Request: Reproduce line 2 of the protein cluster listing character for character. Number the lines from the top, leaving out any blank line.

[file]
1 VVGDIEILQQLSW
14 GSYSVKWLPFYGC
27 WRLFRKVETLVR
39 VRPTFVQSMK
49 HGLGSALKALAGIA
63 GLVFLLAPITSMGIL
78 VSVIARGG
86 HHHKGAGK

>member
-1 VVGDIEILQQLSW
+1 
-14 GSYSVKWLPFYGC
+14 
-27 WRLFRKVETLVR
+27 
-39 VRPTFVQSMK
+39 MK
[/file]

14 GSYSVKWLPFYGC